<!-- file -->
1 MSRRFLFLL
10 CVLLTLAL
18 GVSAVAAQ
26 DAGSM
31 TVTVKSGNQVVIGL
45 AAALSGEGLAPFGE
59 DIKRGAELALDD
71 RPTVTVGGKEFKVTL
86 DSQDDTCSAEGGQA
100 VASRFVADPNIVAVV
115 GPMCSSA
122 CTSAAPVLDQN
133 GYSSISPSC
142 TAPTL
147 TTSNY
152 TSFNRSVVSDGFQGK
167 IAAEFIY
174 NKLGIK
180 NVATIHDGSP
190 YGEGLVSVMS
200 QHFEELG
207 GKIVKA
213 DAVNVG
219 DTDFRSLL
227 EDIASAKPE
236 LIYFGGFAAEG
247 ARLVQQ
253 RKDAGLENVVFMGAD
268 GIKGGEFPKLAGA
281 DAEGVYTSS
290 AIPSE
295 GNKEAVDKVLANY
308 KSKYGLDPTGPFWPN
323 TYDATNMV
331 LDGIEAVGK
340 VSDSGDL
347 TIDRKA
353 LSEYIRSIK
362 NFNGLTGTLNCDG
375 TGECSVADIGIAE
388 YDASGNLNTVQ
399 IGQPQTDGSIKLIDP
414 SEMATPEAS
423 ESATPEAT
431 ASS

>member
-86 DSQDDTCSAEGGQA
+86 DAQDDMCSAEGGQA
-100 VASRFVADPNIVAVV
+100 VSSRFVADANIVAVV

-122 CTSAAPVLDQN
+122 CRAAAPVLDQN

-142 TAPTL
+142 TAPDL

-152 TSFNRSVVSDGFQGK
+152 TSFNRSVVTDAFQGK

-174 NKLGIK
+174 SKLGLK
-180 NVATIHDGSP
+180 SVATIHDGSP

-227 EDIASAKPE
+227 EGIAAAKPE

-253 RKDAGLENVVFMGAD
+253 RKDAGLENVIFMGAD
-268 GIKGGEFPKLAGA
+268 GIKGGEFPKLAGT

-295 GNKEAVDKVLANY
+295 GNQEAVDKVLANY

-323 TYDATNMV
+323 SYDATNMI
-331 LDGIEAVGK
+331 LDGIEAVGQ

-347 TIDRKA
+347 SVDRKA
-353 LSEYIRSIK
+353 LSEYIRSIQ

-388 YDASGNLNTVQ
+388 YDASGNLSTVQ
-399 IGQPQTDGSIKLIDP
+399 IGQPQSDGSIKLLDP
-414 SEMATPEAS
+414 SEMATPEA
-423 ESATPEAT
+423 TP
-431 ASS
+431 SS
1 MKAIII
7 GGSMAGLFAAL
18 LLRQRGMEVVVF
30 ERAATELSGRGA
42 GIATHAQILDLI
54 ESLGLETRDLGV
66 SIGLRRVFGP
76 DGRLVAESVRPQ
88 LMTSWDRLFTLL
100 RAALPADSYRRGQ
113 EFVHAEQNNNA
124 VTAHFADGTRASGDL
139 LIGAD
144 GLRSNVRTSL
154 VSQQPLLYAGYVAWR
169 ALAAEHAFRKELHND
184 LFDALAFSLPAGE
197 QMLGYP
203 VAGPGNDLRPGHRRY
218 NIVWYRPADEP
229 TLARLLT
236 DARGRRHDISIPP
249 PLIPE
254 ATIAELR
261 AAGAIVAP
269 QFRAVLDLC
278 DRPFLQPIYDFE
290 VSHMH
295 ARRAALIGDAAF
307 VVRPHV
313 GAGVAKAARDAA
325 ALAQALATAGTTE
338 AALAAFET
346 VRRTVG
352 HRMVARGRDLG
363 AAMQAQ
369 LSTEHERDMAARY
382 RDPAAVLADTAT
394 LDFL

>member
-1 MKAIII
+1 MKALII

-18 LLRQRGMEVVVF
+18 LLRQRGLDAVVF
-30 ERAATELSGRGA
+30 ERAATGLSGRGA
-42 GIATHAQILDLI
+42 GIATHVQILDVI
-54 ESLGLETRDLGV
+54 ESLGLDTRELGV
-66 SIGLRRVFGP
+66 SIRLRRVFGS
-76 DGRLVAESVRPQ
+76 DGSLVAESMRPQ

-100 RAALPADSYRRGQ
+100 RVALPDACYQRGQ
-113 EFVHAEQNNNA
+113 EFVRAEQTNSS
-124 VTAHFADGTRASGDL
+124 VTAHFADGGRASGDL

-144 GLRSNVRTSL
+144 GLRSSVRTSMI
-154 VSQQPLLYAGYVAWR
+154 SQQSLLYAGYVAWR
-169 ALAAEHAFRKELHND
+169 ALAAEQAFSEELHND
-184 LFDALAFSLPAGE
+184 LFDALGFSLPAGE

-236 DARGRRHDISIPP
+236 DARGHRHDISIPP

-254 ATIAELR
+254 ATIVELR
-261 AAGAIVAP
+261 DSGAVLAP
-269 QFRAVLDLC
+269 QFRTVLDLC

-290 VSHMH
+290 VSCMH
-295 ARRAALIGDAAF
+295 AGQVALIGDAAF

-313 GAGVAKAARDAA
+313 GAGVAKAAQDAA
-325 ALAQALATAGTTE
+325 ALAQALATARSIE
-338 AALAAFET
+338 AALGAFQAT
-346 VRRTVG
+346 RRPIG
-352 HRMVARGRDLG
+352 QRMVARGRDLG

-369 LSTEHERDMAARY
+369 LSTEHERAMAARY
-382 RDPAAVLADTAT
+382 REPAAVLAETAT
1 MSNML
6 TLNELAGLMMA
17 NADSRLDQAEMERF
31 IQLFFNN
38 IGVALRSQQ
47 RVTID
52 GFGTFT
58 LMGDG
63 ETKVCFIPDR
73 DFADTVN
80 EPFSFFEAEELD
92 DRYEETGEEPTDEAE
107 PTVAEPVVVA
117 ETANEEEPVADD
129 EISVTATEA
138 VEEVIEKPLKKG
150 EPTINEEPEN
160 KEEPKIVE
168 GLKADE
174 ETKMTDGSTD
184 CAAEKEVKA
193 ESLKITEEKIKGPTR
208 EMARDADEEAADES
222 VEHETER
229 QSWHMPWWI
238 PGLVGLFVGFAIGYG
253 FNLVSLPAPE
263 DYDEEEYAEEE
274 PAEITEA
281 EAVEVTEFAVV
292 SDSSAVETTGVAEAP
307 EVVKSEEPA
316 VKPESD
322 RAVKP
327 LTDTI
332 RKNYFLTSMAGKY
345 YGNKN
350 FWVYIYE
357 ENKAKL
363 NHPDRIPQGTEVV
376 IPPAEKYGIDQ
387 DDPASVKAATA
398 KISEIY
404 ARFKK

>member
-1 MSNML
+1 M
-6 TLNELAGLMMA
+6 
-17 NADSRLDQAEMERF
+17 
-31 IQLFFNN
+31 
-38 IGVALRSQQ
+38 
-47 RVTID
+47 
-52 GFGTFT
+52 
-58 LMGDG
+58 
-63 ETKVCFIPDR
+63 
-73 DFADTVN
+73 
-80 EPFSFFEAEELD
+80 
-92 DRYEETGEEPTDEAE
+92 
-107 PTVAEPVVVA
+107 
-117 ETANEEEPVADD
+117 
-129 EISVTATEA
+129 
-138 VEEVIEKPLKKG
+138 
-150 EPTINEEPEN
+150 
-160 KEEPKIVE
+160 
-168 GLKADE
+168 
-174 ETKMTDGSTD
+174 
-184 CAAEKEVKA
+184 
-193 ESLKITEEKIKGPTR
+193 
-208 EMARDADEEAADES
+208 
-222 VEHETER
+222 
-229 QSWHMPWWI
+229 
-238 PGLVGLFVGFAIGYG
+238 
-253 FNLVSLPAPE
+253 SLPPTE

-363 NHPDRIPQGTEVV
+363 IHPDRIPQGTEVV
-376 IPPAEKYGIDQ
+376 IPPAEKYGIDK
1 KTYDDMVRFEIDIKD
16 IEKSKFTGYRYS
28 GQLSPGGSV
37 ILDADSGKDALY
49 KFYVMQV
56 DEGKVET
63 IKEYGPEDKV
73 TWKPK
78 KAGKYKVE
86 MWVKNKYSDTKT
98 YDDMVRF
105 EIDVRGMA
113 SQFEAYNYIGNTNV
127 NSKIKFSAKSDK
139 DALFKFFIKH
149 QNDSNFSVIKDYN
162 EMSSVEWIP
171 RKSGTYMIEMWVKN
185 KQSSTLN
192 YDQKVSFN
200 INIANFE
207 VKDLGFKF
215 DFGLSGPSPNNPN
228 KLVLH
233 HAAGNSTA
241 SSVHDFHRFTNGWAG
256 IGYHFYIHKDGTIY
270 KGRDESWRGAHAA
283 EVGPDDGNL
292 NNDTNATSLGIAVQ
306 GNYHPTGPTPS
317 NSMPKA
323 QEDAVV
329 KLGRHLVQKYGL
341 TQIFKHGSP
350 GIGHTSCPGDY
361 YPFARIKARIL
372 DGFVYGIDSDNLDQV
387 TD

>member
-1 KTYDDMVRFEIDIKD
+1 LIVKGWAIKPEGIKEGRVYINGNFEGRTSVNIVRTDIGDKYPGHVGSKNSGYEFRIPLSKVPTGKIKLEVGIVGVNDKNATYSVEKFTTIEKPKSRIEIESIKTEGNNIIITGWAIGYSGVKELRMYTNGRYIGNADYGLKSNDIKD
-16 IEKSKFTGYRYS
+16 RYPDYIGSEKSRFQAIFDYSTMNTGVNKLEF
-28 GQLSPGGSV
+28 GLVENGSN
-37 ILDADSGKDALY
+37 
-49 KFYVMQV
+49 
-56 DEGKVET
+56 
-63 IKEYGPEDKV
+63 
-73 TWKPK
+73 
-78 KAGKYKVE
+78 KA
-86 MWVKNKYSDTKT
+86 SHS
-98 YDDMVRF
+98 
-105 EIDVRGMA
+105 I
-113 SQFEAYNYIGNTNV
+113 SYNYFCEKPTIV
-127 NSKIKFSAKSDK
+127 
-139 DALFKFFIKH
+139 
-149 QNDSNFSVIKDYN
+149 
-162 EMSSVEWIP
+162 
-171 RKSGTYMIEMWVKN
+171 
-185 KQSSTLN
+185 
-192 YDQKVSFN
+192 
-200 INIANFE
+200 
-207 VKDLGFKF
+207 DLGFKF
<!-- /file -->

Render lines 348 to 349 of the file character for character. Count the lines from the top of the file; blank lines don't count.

-113 SQFEAYNYIGNTNV
+113 SYNYFCEKPTIV